It seems fitting that I write about enthusiasm at this mid-way-into-the-year point, because I have nearly lost mine on several occasions and maybe I’m not alone. I tell you, listlessness caught me by surprise. Me, who began the year wishing all Happy New Momentum, why would I not want to show up in my life?
I read interviews of smiling photoshopped people, who say because they are doing what they love and are paid for it, they bounce like springs and chuckle like old couples in love. Meaning that if a square peg found a square hole, he would have discovered the centre that defies gravity. Hmmm, I want to ask them, what happens on days when they wake up but do not want to get up? Or are they from Mars?
When I meet people who have arrived at the place where I am going, my question will not be, how did you get here? It will be, now that you are here, how do you intend to stay here?
I’ve been digging in my childhood memories for a time when I did not feel like going to school or playing. Here is one—my mother would wake me up at an ungodly hour to get ready for school and I would pull my wrapa over my head, pretending to pray. But ten annoying minutes between sleep and wakefulness was just a blip on my bright day. Of course, memories lie. Nevertheless, they are proof that I can craft stories from sketches of the lacklustre days I have endured this year.
Still, I wish that three-year old who leaps out of bed and heads for his toys, putting one Lego brick on top another, could articulate the reason for his energy. Has he learnt to expect pleasures scheduled into his day by his parents? There was that awful year in which I looked backwards for so long I turned into a pillar of salt. To the degree that salt has value, I was a valuable monument but I did not think I had anything to look forward to, rooted as I was to one spot.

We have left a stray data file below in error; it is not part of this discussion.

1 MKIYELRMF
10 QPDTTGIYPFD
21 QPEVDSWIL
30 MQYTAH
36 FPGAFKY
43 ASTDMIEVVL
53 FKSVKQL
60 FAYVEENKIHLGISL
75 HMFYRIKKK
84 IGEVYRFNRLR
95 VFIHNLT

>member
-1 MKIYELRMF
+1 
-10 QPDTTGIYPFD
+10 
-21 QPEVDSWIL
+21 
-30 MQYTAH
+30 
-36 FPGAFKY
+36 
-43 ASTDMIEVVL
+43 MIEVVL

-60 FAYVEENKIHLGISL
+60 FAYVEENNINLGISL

Was it not the other day that an eight-year old came up to me and declared, “I’m bored,” as if I am a boredom-reliever? My first instinct was to suggest things she could do. But I caught myself.
“What can you do about it?”
“I don’t know.”
I continued reading while she shuffled her feet and then kicked at nothing.
“I’m bored,” she said, tugging my sleeve.
“What can you do about it?” I asked, softening my voice.
She began to list the things she could do, like play with her brother. She calculated the constraints she faced; he didn’t want to play. Then she examined her other options. I thought, good girl! It’s never too early to learn to take responsibility for your own enthusiasm.
If you think starting is hard, try finishing. Vision leaks and passion wanes due to disappointments and even successes. I am responsible for my enthusiasm—finding it, understanding it, jumpstarting it, feeding it, and protecting it. It’s really up to me.
©Timi Yeseibo 2015
Has your enthusiasm taken a dip? How did you recover it?
Share a quote that fires you up if you have one. Here’s one that makes me laugh and then move…
If you aren’t fired with enthusiasm, you will be fired with enthusiasm.
– Vince Lombardi
Photo Credit: Wokandapix/ https://pixabay.com/en/run-running-sport-fitness-healthy-750466/
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